I decided I would like to have one for myself and, after prizing up the loose floorboard under my bed, I was in the process of dusting off my wallet and wondering whether groats were still legal tender when, to my surprise, I received an email from John Whythe, the proprietor of the Reprojackets website himself!

John, it turns out, is a very pleasant and learnéd man who hails from Abergavenny, in Wales. The reason he had got in touch was regarding his recent purchase of a very early copy of “In Search of England” which he suspected was something special. I was able to help by putting him in touch with Peter Devenish and Kenneth Fields and it was quickly confirmed that John had in fact bagged that holy of holies, a first edition “In Search of England”. After that, our correspondence continued and, on realising my interest in his project, John enlisted me as a willing recruit, to help by scanning some HVM jackets for him. This was a bit of an experiment as up to that point he had done all the scanning himself, from his own copies.

iSoEBefore and after – Brian Cook’s 1939 cover to “In Search of England
– radiant colours once again

Since then I have sent John a steady trickle of scanned jackets – enormous, highly detailed 600dpi TIFF pictures – and have watched in amazement as he has restored them to the condition they were in when new, whole layers of colour and detail, previously obscured, are revealed – and his gallery has expanded.

John has an real eye for detail as he painstakingly strips the digital image of each jacket down to its component shapes and colours and then carefully builds them back up again anew after patching and repairing any defects caused by the passing of years. The final touch is to add a Reprojackets identifier logo – unobtrusive but unmissable – to ensure there is no confusion between copy and original. John has been kind enough to send me a couple of examples of his finished work; they are quite exquisite and I intend to frame them.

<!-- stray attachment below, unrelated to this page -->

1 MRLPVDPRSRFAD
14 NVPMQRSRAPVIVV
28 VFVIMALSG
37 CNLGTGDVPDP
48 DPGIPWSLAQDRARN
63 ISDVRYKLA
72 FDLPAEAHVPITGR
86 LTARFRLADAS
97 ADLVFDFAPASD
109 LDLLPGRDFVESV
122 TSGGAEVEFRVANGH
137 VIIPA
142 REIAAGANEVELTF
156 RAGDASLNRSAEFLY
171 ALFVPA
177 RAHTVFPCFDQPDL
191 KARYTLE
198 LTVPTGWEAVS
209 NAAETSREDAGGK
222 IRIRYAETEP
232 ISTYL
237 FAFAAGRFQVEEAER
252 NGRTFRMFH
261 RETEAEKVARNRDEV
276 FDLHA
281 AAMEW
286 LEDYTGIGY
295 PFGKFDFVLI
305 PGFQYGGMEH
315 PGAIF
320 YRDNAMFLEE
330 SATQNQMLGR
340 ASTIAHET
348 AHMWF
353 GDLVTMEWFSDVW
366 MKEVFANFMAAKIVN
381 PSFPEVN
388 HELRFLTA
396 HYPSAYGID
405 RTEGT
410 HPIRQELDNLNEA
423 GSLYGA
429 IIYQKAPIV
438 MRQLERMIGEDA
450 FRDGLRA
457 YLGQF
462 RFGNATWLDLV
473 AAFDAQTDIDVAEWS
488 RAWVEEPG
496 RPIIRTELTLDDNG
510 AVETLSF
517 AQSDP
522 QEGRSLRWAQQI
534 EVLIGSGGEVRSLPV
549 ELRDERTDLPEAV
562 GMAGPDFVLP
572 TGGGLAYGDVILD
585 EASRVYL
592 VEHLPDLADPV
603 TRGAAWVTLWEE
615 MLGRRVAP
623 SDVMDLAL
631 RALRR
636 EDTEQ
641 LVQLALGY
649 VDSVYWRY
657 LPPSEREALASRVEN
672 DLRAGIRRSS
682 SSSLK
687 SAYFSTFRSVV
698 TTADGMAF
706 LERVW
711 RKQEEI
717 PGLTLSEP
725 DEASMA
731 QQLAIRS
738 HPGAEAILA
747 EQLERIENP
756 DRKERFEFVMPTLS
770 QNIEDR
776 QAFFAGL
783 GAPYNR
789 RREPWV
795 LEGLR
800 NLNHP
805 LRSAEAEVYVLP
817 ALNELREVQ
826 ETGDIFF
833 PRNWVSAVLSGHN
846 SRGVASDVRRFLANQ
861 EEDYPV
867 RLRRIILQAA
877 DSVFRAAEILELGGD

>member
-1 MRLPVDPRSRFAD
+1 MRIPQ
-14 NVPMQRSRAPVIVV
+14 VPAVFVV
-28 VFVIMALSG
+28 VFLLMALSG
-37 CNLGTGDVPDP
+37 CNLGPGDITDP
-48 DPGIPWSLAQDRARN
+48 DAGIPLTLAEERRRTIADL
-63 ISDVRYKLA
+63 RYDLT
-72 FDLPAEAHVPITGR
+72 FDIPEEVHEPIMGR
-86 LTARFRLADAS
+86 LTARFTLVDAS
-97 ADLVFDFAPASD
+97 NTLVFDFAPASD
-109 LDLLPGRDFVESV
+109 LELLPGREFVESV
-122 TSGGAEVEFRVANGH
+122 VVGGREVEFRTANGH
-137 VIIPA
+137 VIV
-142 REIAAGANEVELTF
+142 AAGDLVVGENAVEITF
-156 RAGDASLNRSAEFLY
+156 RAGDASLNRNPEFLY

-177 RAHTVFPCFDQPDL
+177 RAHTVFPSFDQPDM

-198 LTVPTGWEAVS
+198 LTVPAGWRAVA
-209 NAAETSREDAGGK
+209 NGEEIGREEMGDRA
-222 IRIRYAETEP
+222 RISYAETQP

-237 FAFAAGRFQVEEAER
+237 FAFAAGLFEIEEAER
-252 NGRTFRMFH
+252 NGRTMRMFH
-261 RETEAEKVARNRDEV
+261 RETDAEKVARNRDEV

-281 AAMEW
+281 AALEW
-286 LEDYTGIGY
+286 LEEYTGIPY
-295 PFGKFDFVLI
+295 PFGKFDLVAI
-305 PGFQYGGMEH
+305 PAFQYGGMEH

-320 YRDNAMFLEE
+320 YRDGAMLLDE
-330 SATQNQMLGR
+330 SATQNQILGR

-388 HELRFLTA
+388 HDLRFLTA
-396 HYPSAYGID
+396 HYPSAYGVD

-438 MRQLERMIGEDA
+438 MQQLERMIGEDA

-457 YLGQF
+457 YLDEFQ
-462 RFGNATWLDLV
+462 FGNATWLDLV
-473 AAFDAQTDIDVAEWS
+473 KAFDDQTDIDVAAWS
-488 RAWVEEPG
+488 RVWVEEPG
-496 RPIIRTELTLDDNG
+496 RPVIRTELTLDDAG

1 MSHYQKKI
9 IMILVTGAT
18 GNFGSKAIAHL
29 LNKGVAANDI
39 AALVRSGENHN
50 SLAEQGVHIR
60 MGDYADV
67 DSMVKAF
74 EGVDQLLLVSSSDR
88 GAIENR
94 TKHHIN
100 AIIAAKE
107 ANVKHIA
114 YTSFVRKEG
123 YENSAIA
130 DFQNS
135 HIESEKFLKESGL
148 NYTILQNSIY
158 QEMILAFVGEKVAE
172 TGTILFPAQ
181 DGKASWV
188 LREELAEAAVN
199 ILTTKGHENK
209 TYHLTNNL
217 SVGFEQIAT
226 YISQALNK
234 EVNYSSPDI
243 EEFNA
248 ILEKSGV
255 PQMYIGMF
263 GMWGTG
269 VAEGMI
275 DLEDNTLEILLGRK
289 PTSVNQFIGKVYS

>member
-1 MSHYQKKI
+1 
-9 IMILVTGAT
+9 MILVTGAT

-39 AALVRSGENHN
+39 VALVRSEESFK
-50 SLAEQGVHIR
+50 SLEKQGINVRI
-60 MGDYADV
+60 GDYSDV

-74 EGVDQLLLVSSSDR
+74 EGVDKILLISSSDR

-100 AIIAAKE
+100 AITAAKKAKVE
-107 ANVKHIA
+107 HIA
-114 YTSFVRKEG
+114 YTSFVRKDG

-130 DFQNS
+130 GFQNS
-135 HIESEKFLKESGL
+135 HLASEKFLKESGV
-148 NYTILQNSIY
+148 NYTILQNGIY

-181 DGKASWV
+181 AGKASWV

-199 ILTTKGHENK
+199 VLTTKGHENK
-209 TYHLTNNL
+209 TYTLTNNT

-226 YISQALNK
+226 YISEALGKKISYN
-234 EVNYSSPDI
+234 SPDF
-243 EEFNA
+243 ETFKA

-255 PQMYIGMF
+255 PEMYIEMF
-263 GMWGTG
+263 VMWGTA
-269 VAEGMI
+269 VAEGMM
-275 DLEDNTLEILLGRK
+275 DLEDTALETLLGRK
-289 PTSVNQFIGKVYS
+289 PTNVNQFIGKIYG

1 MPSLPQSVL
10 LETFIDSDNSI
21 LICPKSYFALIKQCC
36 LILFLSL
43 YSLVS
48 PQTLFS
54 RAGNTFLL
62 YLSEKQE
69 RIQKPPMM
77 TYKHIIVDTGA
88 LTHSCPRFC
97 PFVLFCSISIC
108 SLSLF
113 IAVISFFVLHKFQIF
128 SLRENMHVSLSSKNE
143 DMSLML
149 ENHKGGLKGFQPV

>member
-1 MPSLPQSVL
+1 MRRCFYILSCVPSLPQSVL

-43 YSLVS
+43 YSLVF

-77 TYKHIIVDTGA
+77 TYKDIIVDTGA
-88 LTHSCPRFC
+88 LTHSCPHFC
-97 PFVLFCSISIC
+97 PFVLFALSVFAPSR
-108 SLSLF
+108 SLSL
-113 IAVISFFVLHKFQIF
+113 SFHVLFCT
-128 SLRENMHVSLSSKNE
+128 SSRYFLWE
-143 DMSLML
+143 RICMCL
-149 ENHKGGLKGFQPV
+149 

1941-4 Morton London smallAF Kersting’s atmospheric waterscape from the cover of the 1946 edition of “HV Morton’s London

You can see the process in action as John has presented a restoration sequence on his website here, and an animation here.

John is also very knowledgeable in all things bibliographic and has educated me on such things as the difference between a “printing” and an “edition” and also on various types of fonts – it was he who supplied the information about the unusual ligatures in the Caslon font employed in some of HVM’s early works (see HVM Literary Notes – No.124).

1928 Morton Land Vikings 1560 smallOne of my favourites – the highly collectible cover to “Land of the Vikings

So, if you have a spare moment, I would urge you to hop along and have a look at John Whythe’s meticulous and sympathetic restorations of, not just Morton’s works, but those of other authors too, from Hugh Lofting to PG Wodehouse and Arthur Ransome to JRR Tolkien.

The artwork for me is a significant part of the “Morton experience”, if you will, and it is a delight to be able to view it in something like the condition it must have been when it first appeared on book sellers’ shelves in the 1920’s and 30’s. I have several covers ready “in the pipeline” ready to send to John, including the “Scotland…” covers; AE Cox’s series for Morton’s middle east travelogues and “Our Fellow Men“; and the minimalist “Land of the Vikings” – and I’m greatly looking forward to seeing resored them to their original glory in future projects.

Niall Taylor, Glastonbury, Somerset, England
23 June 2014
This article was originally distributed as HVM Society Snippets – No.168